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Thursday , 30 May 2024

Improving the effectiveness of Lane Marking

Lane marking is one of the most basic street furniture but does not get its due in most cities in India. The general belief is that since people do not observe lane discipline, it is a waste of money. But actually if we use bright, durable and luminous paint for marking lanes, it can act as an important and critical beginning towards traffic discipline. With a rapid rise in car ownership in our cities, this is the least that various government agencies can do. Mumbai Environmental Social Network (MESN) conducted some interesting experiments and found that it is not just lane marking but the introduction of ‘lane compelling’ at some selected traffic-dense locations in Mumbai which is the need of the hour too. MESN opines that it is possible to prove to the motorists that following lane discipline can actually improve the overall thruput of vehicles.

MESN conducted two experiments in Mumbai based on a disarmingly simple but very effective concept developed by a young traffic designer, Rahul Dandekar. One was at Haji Ali where a bus lane was marked on the wider part of the road (on the extreme left lane out of six lanes from Atria mall to Haji Ali) before it becomes narrow at the mouth of Pedder Road (barely 2.5 lanes). Although the lane was not sufficiently publicised or supervised in any strict manner, the results were quite satisfactory. While total peak-hour, peak-direction volume of cars remained unchanged at 2900, the peak hour thruput of buses increased from 58 to 84 (i.e. by 30%). This increase becomes much more pronounced if it is translated into the number of passengers. The passengers using cars remained more or less constant (actually the number increased by 3% which is not statistically significant) at 5013 but those using the bus increased from 2610 to 3780. In other words, there is an increase of 17% or more passengers without any investment – it is achieved simply through lane discipline! Unfortunately, due to extensive repairs on this road, the traffic police could not manage this lane on a consistent basis.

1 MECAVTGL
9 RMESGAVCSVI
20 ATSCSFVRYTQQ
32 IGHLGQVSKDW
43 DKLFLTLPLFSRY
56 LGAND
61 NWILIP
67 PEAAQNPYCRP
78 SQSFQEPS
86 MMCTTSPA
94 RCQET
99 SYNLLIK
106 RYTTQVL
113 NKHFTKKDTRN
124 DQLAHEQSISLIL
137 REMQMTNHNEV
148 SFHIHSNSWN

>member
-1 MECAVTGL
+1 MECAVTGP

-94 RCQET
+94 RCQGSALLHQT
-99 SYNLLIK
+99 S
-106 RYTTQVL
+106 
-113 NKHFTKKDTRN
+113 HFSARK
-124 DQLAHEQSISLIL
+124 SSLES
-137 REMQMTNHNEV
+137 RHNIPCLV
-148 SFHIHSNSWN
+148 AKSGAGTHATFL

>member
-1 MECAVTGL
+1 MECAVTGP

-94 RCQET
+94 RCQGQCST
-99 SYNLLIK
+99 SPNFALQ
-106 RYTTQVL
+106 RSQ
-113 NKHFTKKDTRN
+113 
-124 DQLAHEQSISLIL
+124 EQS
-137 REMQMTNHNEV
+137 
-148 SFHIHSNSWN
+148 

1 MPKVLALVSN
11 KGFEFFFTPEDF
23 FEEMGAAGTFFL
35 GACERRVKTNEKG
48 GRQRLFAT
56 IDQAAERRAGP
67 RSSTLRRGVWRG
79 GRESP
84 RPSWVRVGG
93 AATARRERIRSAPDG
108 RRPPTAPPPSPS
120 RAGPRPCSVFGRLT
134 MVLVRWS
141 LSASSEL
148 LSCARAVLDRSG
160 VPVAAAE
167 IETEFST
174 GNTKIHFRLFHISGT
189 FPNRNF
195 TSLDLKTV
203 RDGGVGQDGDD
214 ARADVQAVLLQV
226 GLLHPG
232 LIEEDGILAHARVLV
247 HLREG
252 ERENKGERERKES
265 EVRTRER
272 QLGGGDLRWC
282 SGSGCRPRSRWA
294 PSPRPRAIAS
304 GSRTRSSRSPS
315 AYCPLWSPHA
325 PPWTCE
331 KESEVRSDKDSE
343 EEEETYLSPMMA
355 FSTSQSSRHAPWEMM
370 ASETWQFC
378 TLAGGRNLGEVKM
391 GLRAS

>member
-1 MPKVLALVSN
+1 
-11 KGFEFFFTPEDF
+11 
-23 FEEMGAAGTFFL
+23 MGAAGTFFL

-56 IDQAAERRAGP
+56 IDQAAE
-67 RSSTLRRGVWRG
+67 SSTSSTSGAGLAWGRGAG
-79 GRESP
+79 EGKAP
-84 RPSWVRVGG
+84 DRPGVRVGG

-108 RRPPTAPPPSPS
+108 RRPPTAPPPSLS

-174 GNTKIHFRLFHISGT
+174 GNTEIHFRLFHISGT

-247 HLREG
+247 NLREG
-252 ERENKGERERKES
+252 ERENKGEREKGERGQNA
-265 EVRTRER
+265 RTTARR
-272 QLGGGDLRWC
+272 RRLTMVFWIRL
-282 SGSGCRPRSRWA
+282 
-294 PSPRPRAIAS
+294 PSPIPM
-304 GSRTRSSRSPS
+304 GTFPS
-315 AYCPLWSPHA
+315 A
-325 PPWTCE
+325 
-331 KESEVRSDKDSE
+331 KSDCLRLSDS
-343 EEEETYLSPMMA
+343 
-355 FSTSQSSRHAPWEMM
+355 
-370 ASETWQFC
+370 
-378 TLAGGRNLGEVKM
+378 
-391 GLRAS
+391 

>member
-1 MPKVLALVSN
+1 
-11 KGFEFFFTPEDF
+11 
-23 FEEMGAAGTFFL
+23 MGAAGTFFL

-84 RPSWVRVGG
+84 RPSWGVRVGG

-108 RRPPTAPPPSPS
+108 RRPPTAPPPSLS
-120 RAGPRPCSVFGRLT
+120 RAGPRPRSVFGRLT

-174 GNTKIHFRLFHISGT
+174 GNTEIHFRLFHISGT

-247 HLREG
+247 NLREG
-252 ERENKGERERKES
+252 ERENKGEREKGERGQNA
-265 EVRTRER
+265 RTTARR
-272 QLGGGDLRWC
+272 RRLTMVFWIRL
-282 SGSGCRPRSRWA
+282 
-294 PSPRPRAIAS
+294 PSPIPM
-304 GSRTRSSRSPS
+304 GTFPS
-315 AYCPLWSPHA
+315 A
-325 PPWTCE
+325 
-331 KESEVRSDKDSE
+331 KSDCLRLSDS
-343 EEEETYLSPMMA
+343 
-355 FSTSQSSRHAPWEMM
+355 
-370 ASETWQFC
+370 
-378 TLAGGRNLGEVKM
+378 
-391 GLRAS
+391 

In Pune and Delhi, when BRTS was introduced about two years ago, there was an uproar. The argument was that it led to an increase in traffic congestion for the private cars as they could not use the lane carved out for the buses. This was perhaps due to inadequate communication between the policy makers and the end users. The administration could not drive home the point that BRTS was, in fact, ferrying an increased number of passengers and it was needed to enforce traffic discipline.

Lane compelling through Plastic Bollards

Another experiment in testing the effectiveness of lane compelling was done at Mahim Causeway with the help of traffic police in 2009. This was carried out in the evening rush hours before the commissioning of sea link. The picture below on the left side shows the traffic movement when there was no lane marking. The picture on the right shows the use of plastic bollards which makes it physically difficult to violate the lanes. When we counted the thruput under both the situations, we found out that the thruput with four orderly lanes was at least 15% higher than the disorderly five lanes. It is smoother and slower with reduced “stop and start” driving which significantly reduces driving tension and the pollution through exhaust.

Lane marking to split traffic at a multi arm junction – Kala Nagar